Madonna–whore complex In sexual politics the view of women as either Madonnas or whores limits women's sexual expression, offering two mutually exclusive ways to construct a sexual identity.[4] The term is also used popularly, often with subtly different meanings. Causes[edit] Freud argued that the Madonna–whore complex is caused by oedipal castration fears which arise when a man experiences the affection he once felt for his mother with women he now sexually desires. In order to manage this anxiety, the man categorizes women into two groups: women he can admire and women he finds sexually attractive. Whereas the man loves women in the former category, he despises and devalues the latter group.[5] Psychoanalyst Richard Tuch suggests that Freud offered at least one alternative explanation for the Madonna–whore complex: According to Freudian psychology, this complex often develops when the sufferer is raised by a cold and distant mother. In popular culture[edit] See also[edit] References[edit] Notes Literature John A.

15 Things You Probably Didn’t Know About the Brain Did you know that the belief that people only use 10% of their brains is a myth? Or that a brain has 100,000 miles worth of blood vessels, and over 100 billion neurons? Hit the jump for other interesting facts about the the organ that makes us, human beings, so special. Forer effect A related and more general phenomenon is that of subjective validation.[1] Subjective validation occurs when two unrelated or even random events are perceived to be related because a belief, expectation, or hypothesis demands a relationship. Thus people seek a correspondence between their perception of their personality and the contents of a horoscope. Forer's demonstration[edit] On average, the students rated its accuracy as 4.26 on a scale of 0 (very poor) to 5 (excellent). Only after the ratings were turned in was it revealed that each student had received an identical sketch assembled by Forer from a newsstand astrology book.[2] The sketch contains statements that are vague and general enough to most people. In another study examining the Forer effect, students took the MMPI personality assessment and researchers evaluated their responses. The Forer effect is also known as the "Barnum effect". Repeating the study[edit] Variables influencing the effect[edit] Recent research[edit]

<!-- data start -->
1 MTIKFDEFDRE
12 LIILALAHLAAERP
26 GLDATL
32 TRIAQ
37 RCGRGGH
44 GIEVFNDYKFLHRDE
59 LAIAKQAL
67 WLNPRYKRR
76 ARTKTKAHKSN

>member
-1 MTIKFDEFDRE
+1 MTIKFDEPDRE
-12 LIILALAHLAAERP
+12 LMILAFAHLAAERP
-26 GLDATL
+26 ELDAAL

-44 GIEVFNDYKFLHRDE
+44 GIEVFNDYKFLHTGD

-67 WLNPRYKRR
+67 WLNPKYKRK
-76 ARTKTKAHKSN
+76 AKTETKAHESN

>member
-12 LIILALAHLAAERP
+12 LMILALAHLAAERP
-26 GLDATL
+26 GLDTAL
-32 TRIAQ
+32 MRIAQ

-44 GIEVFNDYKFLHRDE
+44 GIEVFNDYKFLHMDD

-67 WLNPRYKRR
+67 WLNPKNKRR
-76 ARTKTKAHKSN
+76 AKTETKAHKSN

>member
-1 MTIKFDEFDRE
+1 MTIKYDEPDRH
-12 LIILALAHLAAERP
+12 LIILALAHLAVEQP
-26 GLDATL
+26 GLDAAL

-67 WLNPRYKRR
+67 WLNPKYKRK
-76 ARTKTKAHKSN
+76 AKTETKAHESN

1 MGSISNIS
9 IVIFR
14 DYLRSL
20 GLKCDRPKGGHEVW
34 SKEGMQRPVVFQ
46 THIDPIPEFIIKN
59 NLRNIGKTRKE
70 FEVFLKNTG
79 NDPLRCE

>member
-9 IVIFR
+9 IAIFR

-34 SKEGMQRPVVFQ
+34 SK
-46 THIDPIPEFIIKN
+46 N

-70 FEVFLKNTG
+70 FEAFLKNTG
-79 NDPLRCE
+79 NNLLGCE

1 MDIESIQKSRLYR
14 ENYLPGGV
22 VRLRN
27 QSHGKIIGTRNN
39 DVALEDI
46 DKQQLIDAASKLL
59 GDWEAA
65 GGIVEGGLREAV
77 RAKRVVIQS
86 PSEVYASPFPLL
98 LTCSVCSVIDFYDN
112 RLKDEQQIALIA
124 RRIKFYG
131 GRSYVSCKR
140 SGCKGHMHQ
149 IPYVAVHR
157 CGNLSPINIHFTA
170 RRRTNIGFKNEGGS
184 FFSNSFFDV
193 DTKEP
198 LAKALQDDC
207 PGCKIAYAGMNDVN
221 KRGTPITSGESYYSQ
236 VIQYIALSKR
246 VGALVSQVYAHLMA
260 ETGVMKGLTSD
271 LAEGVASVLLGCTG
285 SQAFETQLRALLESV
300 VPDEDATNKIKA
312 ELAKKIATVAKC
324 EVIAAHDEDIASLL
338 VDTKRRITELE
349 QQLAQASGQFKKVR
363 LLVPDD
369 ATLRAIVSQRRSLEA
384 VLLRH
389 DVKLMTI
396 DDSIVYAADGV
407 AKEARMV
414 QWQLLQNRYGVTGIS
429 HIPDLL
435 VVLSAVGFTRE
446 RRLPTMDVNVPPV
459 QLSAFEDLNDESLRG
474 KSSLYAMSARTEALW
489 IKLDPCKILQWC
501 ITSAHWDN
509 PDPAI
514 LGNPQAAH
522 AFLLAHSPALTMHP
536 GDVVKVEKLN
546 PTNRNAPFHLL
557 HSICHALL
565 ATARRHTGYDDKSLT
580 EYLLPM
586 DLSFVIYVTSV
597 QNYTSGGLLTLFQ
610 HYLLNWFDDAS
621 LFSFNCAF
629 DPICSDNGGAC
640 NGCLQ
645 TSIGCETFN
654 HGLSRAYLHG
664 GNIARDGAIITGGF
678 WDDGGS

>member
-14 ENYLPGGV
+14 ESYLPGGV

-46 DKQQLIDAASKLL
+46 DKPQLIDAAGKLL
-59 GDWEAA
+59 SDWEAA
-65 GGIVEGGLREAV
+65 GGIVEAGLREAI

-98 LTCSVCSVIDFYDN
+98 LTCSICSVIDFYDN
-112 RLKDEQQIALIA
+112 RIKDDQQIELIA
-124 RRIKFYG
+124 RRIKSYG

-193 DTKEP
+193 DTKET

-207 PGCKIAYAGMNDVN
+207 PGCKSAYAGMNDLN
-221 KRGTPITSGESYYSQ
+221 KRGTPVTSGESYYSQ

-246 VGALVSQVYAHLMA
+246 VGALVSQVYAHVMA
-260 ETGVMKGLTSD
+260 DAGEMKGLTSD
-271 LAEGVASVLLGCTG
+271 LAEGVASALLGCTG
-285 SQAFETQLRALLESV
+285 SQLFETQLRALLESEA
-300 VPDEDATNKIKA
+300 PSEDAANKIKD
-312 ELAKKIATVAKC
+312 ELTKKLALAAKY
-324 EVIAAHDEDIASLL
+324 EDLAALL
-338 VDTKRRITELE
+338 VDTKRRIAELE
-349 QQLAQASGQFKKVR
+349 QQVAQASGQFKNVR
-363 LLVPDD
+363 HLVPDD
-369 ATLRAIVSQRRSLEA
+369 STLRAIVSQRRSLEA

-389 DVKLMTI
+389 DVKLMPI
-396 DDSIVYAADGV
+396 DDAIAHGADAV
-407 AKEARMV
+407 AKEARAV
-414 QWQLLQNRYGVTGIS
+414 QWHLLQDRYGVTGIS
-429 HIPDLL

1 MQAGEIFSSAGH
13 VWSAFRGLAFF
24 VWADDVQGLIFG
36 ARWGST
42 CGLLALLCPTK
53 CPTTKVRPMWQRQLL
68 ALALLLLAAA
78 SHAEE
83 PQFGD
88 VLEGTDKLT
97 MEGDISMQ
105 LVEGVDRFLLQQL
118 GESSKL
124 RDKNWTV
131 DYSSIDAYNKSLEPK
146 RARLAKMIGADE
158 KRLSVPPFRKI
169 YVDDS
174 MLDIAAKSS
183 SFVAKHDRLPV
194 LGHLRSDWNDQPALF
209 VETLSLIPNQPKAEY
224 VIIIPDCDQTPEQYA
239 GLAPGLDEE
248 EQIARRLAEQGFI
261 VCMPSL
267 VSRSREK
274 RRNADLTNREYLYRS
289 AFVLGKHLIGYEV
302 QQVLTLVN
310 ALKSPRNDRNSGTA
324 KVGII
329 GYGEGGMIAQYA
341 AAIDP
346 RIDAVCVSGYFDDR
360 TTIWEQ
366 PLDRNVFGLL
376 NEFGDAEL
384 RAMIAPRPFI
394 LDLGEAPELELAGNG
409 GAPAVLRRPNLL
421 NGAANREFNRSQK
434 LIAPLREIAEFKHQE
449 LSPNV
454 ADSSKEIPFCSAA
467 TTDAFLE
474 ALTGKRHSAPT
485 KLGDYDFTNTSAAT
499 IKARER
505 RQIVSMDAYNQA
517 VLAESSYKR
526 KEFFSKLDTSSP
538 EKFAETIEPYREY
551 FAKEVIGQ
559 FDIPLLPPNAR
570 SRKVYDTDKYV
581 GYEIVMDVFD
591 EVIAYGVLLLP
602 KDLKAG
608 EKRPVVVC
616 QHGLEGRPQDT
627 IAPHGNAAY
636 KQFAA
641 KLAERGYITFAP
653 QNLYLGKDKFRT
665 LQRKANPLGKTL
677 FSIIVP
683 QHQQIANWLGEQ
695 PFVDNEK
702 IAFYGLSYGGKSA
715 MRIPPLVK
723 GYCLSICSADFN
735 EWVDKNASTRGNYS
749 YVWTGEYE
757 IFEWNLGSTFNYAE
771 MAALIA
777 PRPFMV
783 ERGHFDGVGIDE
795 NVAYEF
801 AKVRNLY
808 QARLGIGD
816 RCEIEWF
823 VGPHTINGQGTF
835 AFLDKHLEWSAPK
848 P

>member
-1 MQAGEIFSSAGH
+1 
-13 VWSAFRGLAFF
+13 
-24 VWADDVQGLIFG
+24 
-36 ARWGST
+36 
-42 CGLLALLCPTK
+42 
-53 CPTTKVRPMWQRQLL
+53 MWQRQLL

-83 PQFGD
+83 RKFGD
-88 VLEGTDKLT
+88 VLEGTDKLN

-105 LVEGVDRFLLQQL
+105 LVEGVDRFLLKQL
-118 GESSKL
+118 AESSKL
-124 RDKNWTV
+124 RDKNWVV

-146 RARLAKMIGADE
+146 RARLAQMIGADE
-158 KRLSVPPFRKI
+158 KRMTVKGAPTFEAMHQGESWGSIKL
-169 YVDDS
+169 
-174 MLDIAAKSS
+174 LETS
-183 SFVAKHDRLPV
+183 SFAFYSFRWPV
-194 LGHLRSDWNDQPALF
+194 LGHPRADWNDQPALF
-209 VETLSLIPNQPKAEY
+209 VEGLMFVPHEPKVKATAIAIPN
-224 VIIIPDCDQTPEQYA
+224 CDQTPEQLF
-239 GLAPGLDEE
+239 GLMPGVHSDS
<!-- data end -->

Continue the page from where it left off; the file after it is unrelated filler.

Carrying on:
Neuro-links - Brain, Self and Society - LSE BIOS now closed The BIOS Centre closed as a research centre of the School on 31 December 2011. The BIOS research group is moving to King's College London as of January 2012 to become the research arm of a new Department of Social Science, Health and Medicine. Nikolas Rose will also be leaving the LSE at that time to become Head of this new Department. Further information and resources Research programmes and other activities previously undertaken in the BIOS Centre: Dunning–Kruger effect In the field of psychology, the Dunning–Kruger effect is a cognitive bias in which people of low ability have illusory superiority and mistakenly assess their cognitive ability as greater than it is. The cognitive bias of illusory superiority comes from the inability of low-ability people to recognize their lack of ability; without the self-awareness of metacognition, low-ability people cannot objectively evaluate their actual competence or incompetence.[1] On the other hand, people of high ability incorrectly assume that tasks that are easy for them are also easy for other people.[better source needed][2] Original study[edit] In Self-insight: Roadblocks and Detours on the Path to Knowing Thyself (2005), Dunning described the Dunning–Kruger effect as "the anosognosia of everyday life", referring to a neurological condition in which a disabled person either denies or seems unaware of his or her disability. Later studies[edit] Underlying issues of Numeracy[edit] Popular recognition[edit]